Quantcast

Attacker opens fire at Conn. school where mother worked; 26 killed, including 20 children

By John Christoffersen

Associated Press

Published: Friday, Dec. 14 2012 12:00 a.m. MST

Cat McDonald, left, of the Long Island borough of New York, holds a candle as she and Emily Prout of Washington, sit by the White House fence mourning the school shooting at Sandy Hook Elementary School in Newtown, Ct., in Washington, on Friday, Dec. 14, 2012. "We're here for the families," says McDonald, "to reflect on the tragedy that's happened." (AP Photo/Jacquelyn Martin)

Jacquelyn Martin, ASSOCIATED PRESS

NEWTOWN, Conn. — A man killed his mother at their home and then opened fire Friday inside an elementary school, massacring 26 people, including 20 children, as youngsters cowered in fear to the sound of gunshots reverberating through the building and screams echoing over the intercom.

The 20-year-old killer, carrying at least two handguns, committed suicide at the school, bringing the death toll to 28, authorities said.

The rampage, coming less than two weeks before Christmas, was the nation's second-deadliest school shooting, exceeded only by the Virginia Tech massacre that claimed 33 lives in 2007.

"Our hearts are broken today," a tearful President Barack Obama, struggling to maintain his composure, said at the White House. He called for "meaningful action" to prevent such shootings, saying, "As a country, we have been through this too many times."

Police shed no light on the motive for the attack. The gunman, Adam Lanza, was believed to suffer from a personality disorder and lived with his mother, said a law enforcement official who was briefed on the investigation but was not authorized to discuss it.

Panicked parents looking for their children raced to Sandy Hook Elementary in Newtown, a prosperous New England community of about 27,000 people 60 miles northeast of New York City. Police told youngsters at the kindergarten-through-fourth-grade school to close their eyes as they were led from the building so that they wouldn't see the blood and broken glass.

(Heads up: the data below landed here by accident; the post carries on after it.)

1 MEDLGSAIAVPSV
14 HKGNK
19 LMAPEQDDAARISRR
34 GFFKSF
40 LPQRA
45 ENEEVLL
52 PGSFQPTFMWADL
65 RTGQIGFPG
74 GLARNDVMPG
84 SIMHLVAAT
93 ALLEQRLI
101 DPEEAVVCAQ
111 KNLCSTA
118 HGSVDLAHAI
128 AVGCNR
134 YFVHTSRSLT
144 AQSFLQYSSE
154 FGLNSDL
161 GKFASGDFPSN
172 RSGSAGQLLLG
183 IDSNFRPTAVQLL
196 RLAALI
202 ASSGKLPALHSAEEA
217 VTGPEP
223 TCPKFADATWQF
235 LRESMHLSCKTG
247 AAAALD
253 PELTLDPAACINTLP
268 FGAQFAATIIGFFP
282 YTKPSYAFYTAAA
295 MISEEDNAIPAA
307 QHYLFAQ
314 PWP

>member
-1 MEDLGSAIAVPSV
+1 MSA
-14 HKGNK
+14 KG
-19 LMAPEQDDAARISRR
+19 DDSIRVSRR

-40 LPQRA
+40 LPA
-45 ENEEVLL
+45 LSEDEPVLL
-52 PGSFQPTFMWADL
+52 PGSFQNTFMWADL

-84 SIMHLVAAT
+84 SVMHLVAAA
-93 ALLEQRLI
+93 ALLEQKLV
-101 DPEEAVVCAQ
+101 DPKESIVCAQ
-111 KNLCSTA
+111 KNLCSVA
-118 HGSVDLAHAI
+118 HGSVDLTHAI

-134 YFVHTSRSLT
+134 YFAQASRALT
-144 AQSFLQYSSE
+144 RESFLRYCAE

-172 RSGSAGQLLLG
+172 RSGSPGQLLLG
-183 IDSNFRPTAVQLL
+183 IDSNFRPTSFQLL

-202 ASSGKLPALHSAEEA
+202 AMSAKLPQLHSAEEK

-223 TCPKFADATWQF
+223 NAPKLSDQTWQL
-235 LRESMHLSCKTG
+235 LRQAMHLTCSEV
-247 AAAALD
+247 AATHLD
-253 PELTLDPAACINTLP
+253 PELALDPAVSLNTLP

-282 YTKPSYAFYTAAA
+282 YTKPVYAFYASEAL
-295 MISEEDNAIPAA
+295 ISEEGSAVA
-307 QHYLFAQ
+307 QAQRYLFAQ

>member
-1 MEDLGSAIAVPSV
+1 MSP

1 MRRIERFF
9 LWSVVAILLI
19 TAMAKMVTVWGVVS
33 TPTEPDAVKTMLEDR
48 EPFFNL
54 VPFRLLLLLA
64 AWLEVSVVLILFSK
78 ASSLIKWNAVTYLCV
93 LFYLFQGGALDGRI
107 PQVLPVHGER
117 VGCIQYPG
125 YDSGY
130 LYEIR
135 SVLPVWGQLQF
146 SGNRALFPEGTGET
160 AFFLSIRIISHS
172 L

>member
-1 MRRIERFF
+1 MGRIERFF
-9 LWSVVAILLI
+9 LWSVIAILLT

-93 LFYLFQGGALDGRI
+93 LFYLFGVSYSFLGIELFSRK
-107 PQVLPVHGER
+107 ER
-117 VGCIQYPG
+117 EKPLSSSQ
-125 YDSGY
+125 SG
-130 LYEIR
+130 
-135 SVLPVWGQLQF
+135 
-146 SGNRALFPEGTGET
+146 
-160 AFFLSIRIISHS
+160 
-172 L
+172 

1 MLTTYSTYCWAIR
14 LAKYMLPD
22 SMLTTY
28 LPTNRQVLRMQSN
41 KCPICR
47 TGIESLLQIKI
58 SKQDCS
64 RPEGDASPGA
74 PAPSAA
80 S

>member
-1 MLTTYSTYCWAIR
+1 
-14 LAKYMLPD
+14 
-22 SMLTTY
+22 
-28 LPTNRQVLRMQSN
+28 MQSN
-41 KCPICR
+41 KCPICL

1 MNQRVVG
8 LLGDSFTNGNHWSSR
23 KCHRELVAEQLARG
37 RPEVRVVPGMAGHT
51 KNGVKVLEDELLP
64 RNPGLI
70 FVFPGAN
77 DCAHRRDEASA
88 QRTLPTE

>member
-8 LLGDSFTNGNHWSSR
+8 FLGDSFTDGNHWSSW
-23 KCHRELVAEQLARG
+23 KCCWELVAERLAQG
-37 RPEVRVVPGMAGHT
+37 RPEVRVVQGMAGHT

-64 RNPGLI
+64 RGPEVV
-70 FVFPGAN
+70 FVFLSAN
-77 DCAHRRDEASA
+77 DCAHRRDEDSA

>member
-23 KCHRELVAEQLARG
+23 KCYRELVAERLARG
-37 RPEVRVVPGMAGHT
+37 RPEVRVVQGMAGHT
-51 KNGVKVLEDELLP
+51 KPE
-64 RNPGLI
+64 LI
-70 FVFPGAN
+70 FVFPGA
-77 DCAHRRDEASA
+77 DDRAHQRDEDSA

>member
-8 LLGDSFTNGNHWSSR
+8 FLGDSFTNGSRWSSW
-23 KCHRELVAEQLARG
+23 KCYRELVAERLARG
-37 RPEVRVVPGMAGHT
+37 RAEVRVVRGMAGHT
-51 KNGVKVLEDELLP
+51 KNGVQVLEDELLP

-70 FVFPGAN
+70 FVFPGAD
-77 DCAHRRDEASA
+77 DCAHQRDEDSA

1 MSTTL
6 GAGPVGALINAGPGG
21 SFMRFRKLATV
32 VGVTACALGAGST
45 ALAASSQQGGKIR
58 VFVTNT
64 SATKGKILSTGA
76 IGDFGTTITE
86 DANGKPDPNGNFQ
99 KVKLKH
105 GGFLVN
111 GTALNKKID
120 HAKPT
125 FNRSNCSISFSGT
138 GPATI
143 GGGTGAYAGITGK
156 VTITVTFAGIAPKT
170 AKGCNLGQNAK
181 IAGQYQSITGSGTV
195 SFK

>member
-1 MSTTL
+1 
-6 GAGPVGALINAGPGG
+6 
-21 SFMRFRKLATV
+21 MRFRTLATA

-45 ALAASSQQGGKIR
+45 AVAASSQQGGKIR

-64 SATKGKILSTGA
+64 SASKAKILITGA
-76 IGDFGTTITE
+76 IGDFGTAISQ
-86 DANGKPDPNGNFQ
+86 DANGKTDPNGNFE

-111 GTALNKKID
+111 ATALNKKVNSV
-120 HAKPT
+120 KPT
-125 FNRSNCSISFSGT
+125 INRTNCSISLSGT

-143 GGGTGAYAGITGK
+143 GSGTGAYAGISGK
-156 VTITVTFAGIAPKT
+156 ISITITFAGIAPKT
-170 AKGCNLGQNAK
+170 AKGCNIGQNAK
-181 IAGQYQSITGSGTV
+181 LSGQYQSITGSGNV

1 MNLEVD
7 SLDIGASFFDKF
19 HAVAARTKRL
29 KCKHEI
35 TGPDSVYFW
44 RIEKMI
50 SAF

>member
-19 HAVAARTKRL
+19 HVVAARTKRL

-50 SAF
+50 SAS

Schoolchildren — some crying, others looking frightened — were escorted through a parking lot in a line, hands on each other's shoulders.

Law enforcement officials speaking on condition of anonymity said that Lanza killed his mother, Nancy Lanza, then drove to the school in her car with at least three guns, including a high-powered rifle that he apparently left in the back of the vehicle, and shot up two classrooms around 9:30 a.m.

A custodian ran through the halls, warning of a gunman on the loose, and someone switched on the intercom, alerting people in the building to the attack — and perhaps saving many lives — by letting them hear the hysteria going on in the school office, a teacher said. Teachers locked their doors and ordered children to huddle in a corner or hide in closets as shots echoed through the building.

Authorities gave no details on exactly how the attack unfolded, but police radio traffic indicated the shooting lasted only a few minutes. State police Lt. Paul Vance said officers arrived instantaneously, immediately entered the school, searched it completely and found Lanza dead.

In addition to the 20 children, six adults were killed at the school; the principal was believed to be among the dead. A woman who worked at Sandy Hook Elementary was wounded.

A law enforcement official speaking on condition of anonymity said investigators believe Lanza attended the school several years ago but appeared to have no recent connection to the place.

At least one parent said Lanza's mother was a substitute teacher there. But her name did not appear on a staff list. And the law enforcement official said investigators were unable to establish any connection so far between her and the school.

Lanza's older brother, 24-year-old Ryan, of Hoboken, N.J., was being questioned, but a law enforcement official said he was not believed to have had a role in the rampage. Investigators were searching his computers and phone records, but he told law enforcement he had not been in touch with his brother since about 2010.

The officials spoke on the condition of anonymity because they were not authorized to discuss the unfolding investigation.

Get The Deseret News Everywhere

Subscribe

Mobile

RSS